Wednesday, November 05, 2008

Post-Script On Early Voting and Pre-Election Polls

Regular Curmudgeon readers know we've focused heavily on the "early voting" phenomenon this election season. Our compilation of polls that included separate results for those who had already voted proved quite popular, generating more than 18,000 hits in two days on our little blog that typically averages 200 readers on a good day.

Here's some thoughts on early voting and the polls.


First, early voting is clearly here to stay, as it is very popular with voters. GMU Prof. Michael McDonald's website, which tracked the phenomenon, indicates that at least 32 million Americans voted before election day, and since he has no data from many states we know the figure is probably closer to 40 million.


In at least nine states (CO, FL, GA, NV, NM, NC, OR, TN and TX) the number of early voters exceeded 50% of the total number of voters in the 2004 election. (We hope McDonald will update his site to show the percentage they turned out to be of this year's total.)


Early voting is a convenience to voters who find it difficult to all make it to a handful of polling sites on one day--a Tuesday workday--especially in urban jurisdictions with bad traffic and other problems of crowding. It's not realistic to expect all Americans to be able to make it on the same day, and opponents of early voting who wax nostaligacally about communal standards of standing long lines on election day are mostly folks who work at home and can come out to vote at 2:00 in the afternoon.


We don't know whether early voting boosts turnout, although it would be pretty easy to figure out. Our sense is that it may boost turnout a little, but not a lot. If people plan to vote, they generally will, and if they're unsure, they generally won't.


Furthermore, most people firmly make up their minds well before election day, so early voting is not likely to change the outcome of an election despite all the last minute campaign static and noise. Those who are undecided will probably wait until the bitter end--that's their right and choice.


Now, what about polls that report the preferences of voters who've already cast their ballots?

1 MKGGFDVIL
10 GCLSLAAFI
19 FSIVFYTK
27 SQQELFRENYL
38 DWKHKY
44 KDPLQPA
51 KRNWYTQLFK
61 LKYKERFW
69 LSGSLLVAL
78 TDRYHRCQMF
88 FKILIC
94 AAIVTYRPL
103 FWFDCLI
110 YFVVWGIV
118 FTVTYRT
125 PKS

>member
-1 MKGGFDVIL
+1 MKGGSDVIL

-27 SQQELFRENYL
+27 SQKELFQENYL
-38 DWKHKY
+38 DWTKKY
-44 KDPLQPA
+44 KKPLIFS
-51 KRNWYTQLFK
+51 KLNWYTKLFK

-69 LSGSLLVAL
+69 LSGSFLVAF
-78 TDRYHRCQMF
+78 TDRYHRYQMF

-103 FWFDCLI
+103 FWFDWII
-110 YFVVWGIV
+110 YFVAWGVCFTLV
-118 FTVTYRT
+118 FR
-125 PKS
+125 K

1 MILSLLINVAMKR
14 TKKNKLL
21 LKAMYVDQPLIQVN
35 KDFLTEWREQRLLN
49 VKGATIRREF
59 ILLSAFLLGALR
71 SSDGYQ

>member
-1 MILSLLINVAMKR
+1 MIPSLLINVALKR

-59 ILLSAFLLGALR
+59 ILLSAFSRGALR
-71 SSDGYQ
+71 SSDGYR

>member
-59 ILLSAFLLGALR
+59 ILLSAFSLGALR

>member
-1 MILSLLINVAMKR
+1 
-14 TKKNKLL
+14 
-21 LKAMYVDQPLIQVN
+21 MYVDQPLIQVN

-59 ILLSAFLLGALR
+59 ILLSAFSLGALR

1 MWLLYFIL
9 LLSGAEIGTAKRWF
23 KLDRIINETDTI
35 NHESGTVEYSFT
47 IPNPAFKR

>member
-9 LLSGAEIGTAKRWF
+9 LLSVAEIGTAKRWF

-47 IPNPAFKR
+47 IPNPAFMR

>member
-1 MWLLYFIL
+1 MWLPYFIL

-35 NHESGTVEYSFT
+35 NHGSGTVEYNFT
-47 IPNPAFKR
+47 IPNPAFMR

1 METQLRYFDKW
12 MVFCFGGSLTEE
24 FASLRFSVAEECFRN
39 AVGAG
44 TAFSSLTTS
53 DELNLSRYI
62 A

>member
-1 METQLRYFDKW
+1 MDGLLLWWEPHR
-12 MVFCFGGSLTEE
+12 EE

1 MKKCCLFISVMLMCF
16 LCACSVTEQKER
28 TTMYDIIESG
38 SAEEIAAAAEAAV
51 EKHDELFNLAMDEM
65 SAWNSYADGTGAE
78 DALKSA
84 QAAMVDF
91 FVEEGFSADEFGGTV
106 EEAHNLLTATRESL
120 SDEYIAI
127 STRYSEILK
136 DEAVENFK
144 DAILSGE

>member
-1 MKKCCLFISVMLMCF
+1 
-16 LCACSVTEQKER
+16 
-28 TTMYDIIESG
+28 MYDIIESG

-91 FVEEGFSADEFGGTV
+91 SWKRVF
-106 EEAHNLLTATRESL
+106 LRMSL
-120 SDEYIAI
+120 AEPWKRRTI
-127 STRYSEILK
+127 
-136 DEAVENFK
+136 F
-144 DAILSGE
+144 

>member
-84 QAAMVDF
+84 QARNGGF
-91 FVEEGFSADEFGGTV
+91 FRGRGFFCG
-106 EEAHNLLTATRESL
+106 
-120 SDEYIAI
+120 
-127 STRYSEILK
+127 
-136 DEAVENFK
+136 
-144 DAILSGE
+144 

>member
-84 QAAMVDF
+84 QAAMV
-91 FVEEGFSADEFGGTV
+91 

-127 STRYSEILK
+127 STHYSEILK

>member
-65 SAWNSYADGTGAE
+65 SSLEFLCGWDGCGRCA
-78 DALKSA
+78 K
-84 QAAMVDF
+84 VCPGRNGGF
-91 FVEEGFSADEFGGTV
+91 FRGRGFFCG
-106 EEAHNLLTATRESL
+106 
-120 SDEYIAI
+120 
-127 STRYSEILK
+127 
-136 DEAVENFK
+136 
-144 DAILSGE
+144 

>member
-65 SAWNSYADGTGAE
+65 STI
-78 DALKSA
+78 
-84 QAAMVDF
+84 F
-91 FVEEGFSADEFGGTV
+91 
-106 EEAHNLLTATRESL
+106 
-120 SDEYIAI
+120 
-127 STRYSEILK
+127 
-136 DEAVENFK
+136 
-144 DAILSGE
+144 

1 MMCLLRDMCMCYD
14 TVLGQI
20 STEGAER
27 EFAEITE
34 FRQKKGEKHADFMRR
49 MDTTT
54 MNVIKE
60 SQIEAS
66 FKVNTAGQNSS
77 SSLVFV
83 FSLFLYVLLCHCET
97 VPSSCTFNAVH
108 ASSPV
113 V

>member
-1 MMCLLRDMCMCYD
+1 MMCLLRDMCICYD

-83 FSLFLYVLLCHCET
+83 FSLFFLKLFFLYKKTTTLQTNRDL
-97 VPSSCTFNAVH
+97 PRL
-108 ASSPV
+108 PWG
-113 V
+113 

We posted nearly 100 such polls on our blog [HERE] during this election. The number will likely grow in future elections as more pollsters elect to provide that data. In the past, we asked whether there is an ethical question involved here: isn't posting the results of early voters' preferences sort of like releasing exit polls before the polls close, with the chance of influencing the results?


The answer, we think, is no. First, as Prof. McDonald rightly pointed out on his website when we called these polls a form of "exit" poll, they really aren't. Exit polls try to get very representative precincts and use them to project election day results. They are adjusted--or re-weighted--when the actual votes come in to make sure they are consistent with each other.


On the other hand, these polls of voters who've already cast ballots are different from polls of prospective voters, if for no other reason than that subsequent events aren't going to change their votes.


In any event, what we saw this year--and it was probably true in 2004 as well--is that early voters are not necessarily representative of all voters. Indeed, the early voters in almost all of our polls more heavily favored Obama than those prospective voters who had not yet voted. So, the early voter polls couldn't really tell us who was going to win.


That said, in jurisdictions with 70-80% early voting--such as Colorado--we could be pretty sure how it was going to come out a few days before the actual election.


We think the polls of early voters provide useful information to the campaigns on how to allocate resources as the election winds down, and they give us signals about the intensity of enthusiasm for a candidate. In 2004, Kerry voters weren't very enthusiastic, whereas Bush's base was, and in early voting Bush had a big lead. This time, Obama supporters were far more motivated and the early voting reflected it.


Even if public pollsters did not report the results of their surveys of early voters, you can bet that the campaigns would privately conduct such polls--precisely, as we said, to guide their allocation of resources. So, if the campaigns are going to have, and use, the data anyway, why not have it available to the media and public.


Our discussion is academic anyway. The first amendment protects the rights of pollsters to seek out and release such information, and in today's competitive environment, they're going to do just that.


We urged our readers to take the early voting polls with a grain of salt, especially at the beginning of the early voting period, when samples were quite small. That was good advice. Those polls provide useful information, but they're just one more datapoint. Obama led in the early voting polls in Georgia, but he didn't carry Georgia in the end.


Polls can help--and we admit they're a lot of fun--but at the end of the day we still have to wait for . . . the end of the day--election day, that is.

2 comments:

patrick said...

it's awesome that there has been this "problem" of long lines all over... people taking a greater interest in public issues is always a good thing

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